Linking to Societal Considerations and Integrating Public Values
EBRC roadmaps highlight a suite of technical ambitions and potential pathways for advancing the engineering of biology. They represent the initial outcome of a broad consultation of the scientific and engineering community to identify goals for the field and offer a vision of the technical possibilities and challenges of engineering biology in the service of broad social, ecological, and economic priorities. However, the material does not explicitly address the policy and social environments that new technologies and tools must navigate if they are to make a difference in the real world.
EBRC roadmaps exist on a yet-unspecified landscape of social priorities, cultural preferences, ethical minefields, political traditions, and economic realities. Interdisciplinary scholarship in fields complementary to science and engineering can be engaged in critically evaluating and framing the goals and aims of this technical roadmap. As the roadmap evolves, it will be important to question how engineering biology is utilized to address these global problems, and ways that novel technologies might create new problems or exacerbate existing social and political inequalities. To maximize the possibility of positive outcomes, technological pursuits will need to be coupled with ongoing study and negotiation of the social, cultural, political, and economic landscapes for which they are being designed. Doing this will require leveraging expertise in disciplines beyond science and engineering, including the arts, humanities, and social and behavioral sciences.Learn More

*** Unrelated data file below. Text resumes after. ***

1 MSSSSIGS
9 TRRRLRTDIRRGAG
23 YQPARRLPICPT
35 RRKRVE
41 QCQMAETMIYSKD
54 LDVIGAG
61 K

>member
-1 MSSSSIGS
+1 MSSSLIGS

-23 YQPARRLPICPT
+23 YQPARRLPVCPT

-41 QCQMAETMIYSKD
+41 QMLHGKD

Security: Managing Risk through Engagement
The development of synthetic biology technologies and their applications alters the overall biological security landscape. In order to best assess the opportunities for science and technology advancement, it is important to frame the advances in terms of their impacts on national and global security. This is especially relevant given that we encourage the further advance of technologies that can improve our economic security, while not challenging our physical security. While no technology is risk-free, by being able to carry out rational assessments of integrated risk it should be possible for policy makers and others to better assess whether investments are likely to enhance prosperity and security.